Starring: Shim Eun-kyung, Na Moon-hee, Park In-hwan
Director: Hwang Dong-hyuk
Running Time: 124 mins
Miss Granny is a South Korean film about an old woman who finds herself magically transformed back to being a 20 year old, and sets about living her life to the full once more.
While this film has all the hallmarks of a cute and easy-going romantic comedy, it all proves a little too much due to an overlong runtime, an excessively convoluted plot, and characters that, while they may have likable actors portraying them, don’t really have the depth or personalities to prove really riveting.
Let’s start off on the plus side, with the fact that, while undoubtedly imperfect, the cuter and cuddlier elements of Miss Granny are definitely the best. When it’s at its lightest and fluffiest, you can sit back and enjoy this movie, something that’s really helped by the fact that it’s such a colourful and bright film throughout.
With the appearance of a kaleidoscope mashed together with a children’s picture book, there’s never a dull moment (visually) when it comes to this film. Therefore, it significantly lightens the mood of the film as a whole despite its excessive runtime, and makes for a rather enjoyable and easy-going watch at times.
What’s more is that the light-hearted and easy-going atmosphere is rather important to take the film’s premise a little more seriously. The initial moment where we see the old woman become young again is utterly ridiculous, but it does fit in rather well with the silly fluffiness of it all, meaning that it actually proves a fairly enjoyable twist early on in the film.
Another plus of Miss Granny comes, rather unexpectedly, from its musical numbers. Normally, when a non-musical film throws in any melodic outbursts, it’s incredibly jarring and painfully cheesy to watch. In the case of this film, however, while the songs are still just as cheesy, there’s something about the bright, poppy nature of the music that again fits in with the film’s cuter vibes, and also gives the otherwise rather convoluted structure of the story a little bit of form.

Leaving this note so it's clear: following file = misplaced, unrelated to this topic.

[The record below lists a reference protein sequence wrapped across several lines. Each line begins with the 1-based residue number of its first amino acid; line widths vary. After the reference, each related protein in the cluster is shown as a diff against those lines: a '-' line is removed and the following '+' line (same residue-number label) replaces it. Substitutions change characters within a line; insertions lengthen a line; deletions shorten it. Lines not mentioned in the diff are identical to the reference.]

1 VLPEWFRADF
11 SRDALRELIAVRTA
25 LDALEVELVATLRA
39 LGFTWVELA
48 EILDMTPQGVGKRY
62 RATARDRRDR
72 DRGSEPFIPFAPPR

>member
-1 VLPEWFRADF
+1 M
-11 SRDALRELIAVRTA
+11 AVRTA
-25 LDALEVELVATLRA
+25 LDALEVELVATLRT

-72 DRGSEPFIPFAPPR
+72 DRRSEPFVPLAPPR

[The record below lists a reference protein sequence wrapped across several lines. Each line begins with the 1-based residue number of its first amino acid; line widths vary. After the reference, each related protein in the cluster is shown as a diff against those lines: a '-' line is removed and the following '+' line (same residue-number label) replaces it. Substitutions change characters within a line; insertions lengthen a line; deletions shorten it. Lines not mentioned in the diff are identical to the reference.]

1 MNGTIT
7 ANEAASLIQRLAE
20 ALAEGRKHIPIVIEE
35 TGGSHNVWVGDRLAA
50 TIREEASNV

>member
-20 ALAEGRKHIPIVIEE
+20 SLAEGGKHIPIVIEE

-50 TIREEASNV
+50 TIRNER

However, as we know, a film can’t just piggyback of being nice and fluffy to make itself worth watching. Normally, when that’s all that there is to a film, it’s smiley and enjoyable for a bit, and then ultimately just becomes a little dull, but what makes Miss Granny even more of a problem is the fact that it’s just so long.
A simple, light movie like this really shouldn’t last any more than an hour and a half, but the fact that this pushes all the way past the two hour mark really makes watching it a bit of a drag, an almost identical problem that the Chinese remake suffered from too.
And of course, that issue is further exacerbated by a cast of what are rather dull, shallow characters. Although I can’t fault the happy-go-lucky performances that do make everything feel just as nice, the characters they play definitely don’t have the depth to keep you intrigued over the course of this two hour movie.
There’s the old woman reliving her youth, as well as trying to stay away from her family for fear of being a burden. Meanwhile, you have a few secondary characters that occasionally interact with her, but offer little more intrigue than stumbling blocks in her own hijinks throughout the story, meaning that the film really isn’t the most fascinating throughout.
Overall, I felt that Miss Granny was a bit of a mixed bag. At times, it’s a really lovely, happy and colourful movie that can make you smile and offer some light entertainment, but for the most part, it’s an overlong and excessively shallow affair that just doesn’t have the meat to keep you engaged for two whole hours, and that’s why I’m giving it a 7.0.